From the minute a candidate applies for a role, your business is on interview too. From the first communication to the way they’re waved out of reception after an interview, all has an impact on how your company is perceived. Making it a positive experience will help set the foundations of any good working relationship. See below for some pointers and if you’d like to discuss tweaking your current processes, give me a call.
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Candidates who had a positive experience in the recruiting process will more likely accept the job offer, reapply in the future and refer others to the company, which means improving your employer brand.
- Talent Lift
Ensuring that every communication had by your candidate is an efficient and pleasant one will go a long way to winning top talent over your competitors. The basics such as a smile at reception and being seen on time will add greatly to their overall positive perception, even if they don’t get the job.
THE GOLDEN RATIO
In most interviews, if you're speaking more than 25% of the time, you're talking too much. Aim to ask open-ended questions, listen, ask a follow-up questions and then repeat the process for your next subject. Less telling and more listening.
57% of candidates will lose interest in a role if the process is just too long. Most say that waiting for a decision in 3-5 days after the interview is usually acceptable.
- Robert Half
By giving your candidate an approximate timeline to when they likely to hear the result of their interview and what the next stage could be, gives them confidence that all is in hand and both the process and they, are being taken seriously.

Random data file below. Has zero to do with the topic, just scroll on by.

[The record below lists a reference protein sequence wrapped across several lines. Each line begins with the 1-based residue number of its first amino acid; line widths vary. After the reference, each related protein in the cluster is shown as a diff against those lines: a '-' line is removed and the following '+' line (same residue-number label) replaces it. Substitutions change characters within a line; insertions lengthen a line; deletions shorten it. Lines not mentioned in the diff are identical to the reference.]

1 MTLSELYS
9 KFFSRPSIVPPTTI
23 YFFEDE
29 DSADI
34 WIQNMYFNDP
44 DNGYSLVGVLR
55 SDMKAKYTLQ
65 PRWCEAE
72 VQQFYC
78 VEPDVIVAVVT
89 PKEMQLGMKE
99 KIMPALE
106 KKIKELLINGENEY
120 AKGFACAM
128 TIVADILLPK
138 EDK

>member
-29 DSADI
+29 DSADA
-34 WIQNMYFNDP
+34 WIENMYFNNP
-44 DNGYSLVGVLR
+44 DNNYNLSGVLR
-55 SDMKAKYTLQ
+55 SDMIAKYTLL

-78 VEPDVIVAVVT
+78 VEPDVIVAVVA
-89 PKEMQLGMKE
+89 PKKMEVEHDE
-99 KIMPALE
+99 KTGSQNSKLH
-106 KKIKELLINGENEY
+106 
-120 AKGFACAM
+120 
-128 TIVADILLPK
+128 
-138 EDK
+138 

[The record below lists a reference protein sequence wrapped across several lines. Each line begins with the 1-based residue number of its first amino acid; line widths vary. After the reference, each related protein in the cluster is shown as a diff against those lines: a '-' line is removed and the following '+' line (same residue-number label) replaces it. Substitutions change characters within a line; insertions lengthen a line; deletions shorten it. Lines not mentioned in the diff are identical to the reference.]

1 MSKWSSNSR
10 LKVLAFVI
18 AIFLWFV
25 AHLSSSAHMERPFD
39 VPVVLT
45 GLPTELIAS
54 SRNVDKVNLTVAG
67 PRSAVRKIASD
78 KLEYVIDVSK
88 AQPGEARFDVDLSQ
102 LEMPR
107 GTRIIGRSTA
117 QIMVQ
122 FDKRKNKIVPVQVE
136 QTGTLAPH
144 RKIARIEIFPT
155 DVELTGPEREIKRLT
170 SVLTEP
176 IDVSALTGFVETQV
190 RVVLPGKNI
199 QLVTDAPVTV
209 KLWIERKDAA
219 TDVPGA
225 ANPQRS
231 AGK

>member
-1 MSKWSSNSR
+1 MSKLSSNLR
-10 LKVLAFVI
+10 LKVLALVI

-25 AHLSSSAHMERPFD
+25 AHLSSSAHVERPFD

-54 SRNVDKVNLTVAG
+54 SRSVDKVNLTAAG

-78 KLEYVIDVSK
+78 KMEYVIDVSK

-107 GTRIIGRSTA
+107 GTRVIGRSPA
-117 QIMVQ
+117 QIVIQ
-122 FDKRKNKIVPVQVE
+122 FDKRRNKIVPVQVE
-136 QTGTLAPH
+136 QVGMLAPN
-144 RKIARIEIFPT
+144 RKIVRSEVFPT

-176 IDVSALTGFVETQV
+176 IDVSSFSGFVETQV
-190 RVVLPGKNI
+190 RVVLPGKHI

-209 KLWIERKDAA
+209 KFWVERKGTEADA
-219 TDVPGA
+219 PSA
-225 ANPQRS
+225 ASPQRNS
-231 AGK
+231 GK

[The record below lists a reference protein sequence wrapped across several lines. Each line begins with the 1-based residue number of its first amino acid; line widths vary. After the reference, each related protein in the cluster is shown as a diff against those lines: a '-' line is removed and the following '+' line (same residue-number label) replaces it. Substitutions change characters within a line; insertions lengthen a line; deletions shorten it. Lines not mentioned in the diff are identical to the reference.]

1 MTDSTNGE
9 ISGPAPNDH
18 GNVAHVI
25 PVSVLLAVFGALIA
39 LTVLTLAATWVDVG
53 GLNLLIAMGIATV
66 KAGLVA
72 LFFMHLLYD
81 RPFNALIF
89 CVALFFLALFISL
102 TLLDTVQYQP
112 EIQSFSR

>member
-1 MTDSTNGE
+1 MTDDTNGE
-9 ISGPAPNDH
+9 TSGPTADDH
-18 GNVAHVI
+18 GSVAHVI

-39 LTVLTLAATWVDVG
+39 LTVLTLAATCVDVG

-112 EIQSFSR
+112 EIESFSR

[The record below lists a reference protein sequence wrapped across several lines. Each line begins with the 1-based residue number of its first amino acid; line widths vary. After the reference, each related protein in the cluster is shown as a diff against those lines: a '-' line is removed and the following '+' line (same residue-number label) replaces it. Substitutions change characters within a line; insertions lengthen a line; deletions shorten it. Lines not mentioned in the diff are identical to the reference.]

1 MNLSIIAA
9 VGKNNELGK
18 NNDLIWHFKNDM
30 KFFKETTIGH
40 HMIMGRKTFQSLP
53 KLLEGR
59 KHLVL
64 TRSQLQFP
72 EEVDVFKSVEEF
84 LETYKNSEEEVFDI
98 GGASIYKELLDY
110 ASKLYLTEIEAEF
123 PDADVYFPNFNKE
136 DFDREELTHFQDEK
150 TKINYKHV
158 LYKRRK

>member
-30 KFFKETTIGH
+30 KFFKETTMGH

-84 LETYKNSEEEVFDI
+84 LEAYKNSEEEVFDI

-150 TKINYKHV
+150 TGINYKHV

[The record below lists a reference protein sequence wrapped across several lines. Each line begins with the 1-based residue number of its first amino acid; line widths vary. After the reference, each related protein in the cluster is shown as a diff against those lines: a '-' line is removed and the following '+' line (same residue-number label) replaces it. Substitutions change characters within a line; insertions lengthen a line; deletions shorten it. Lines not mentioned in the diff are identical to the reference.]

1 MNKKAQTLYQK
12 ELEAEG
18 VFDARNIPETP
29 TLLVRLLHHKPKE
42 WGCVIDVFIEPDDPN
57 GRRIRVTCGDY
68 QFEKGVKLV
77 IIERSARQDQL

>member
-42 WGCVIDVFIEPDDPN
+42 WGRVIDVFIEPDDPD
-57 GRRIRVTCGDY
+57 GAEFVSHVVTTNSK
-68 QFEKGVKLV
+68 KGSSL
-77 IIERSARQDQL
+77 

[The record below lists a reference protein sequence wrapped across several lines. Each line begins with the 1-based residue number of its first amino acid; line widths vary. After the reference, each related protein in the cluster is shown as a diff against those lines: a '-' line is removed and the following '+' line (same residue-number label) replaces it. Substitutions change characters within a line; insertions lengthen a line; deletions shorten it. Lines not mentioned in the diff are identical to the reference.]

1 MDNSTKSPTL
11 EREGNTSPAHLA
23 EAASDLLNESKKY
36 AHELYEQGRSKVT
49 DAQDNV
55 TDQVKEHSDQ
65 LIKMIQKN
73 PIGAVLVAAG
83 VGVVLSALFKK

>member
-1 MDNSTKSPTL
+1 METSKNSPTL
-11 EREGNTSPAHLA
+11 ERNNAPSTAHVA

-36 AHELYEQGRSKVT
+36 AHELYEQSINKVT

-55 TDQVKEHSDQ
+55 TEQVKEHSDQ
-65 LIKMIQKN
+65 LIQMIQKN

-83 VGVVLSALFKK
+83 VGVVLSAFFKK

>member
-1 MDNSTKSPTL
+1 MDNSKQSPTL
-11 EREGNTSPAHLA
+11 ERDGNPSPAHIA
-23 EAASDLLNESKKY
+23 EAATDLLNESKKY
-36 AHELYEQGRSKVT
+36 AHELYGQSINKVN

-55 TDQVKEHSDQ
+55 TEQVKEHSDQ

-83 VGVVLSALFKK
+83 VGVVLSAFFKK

PREPARATION IS KEY
According to LinkedIn, a huge 83% of talent say that a negative interview experience can change their mind about a job or company they once liked. Thankfully however, 87% of talent say that a positive interview experience can change their mind about a role or company they once doubted.
Preparation is key and by ensuring you have everything you need to hand (their CV, your core questions, the job brief) in plenty time, you’ll be in a great position to give each candidate your full attention. And of course, turn your phone to silent!
VARIETY IS LIFE
Don't leave your questions to chance, the candidate can tell. They will have researched and prepared some answers and so they may answer a number of your questions in just one answer - prepare plenty of questions in case you need back-up material! Mix it up to get an overall picture of the candidate.
Use ice-breakers, traditional techniques, behavioural, situational and cultural questions. This will give you a comprehensive understanding and excellent overview of the interviewee and provide them with a detailed, intriguing and thought-provoking experience.
Ensure you are fully prepared and ideally use a simple matrix to assess your thoughts and reasoning.